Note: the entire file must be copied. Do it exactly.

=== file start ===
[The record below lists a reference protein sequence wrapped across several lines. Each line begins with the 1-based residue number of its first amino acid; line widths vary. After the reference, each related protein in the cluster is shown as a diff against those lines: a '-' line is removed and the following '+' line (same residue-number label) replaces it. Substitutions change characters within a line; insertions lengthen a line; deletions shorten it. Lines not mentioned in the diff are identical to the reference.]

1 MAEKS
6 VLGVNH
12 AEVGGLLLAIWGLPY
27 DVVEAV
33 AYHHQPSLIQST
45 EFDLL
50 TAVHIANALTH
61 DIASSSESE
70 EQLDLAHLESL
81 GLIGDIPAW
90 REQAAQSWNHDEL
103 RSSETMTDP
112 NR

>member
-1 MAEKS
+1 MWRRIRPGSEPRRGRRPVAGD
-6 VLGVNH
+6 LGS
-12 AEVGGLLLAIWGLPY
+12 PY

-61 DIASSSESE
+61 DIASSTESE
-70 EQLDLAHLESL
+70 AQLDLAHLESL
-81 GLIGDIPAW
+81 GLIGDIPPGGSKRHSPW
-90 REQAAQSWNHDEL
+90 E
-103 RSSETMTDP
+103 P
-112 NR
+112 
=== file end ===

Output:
[The record below lists a reference protein sequence wrapped across several lines. Each line begins with the 1-based residue number of its first amino acid; line widths vary. After the reference, each related protein in the cluster is shown as a diff against those lines: a '-' line is removed and the following '+' line (same residue-number label) replaces it. Substitutions change characters within a line; insertions lengthen a line; deletions shorten it. Lines not mentioned in the diff are identical to the reference.]

1 MAEKS
6 VLGVNH
12 AEVGGLLLAIWGLPY
27 DVVEAV
33 AYHHQPSLIQST
45 EFDLL
50 TAVHIANALTH
61 DIASSSESE
70 EQLDLAHLESL
81 GLIGDIPAW
90 REQAAQSWNHDEL
103 RSSETMTDP
112 NR

>member
-1 MAEKS
+1 MWRRIRPGSEPRRGRRPVAGD
-6 VLGVNH
+6 LGS
-12 AEVGGLLLAIWGLPY
+12 PY

-61 DIASSSESE
+61 DIASSTESE
-70 EQLDLAHLESL
+70 AQLDLAHLESL
-81 GLIGDIPAW
+81 GLIGDIPPGGSKRHSPW
-90 REQAAQSWNHDEL
+90 E
-103 RSSETMTDP
+103 P
-112 NR
+112 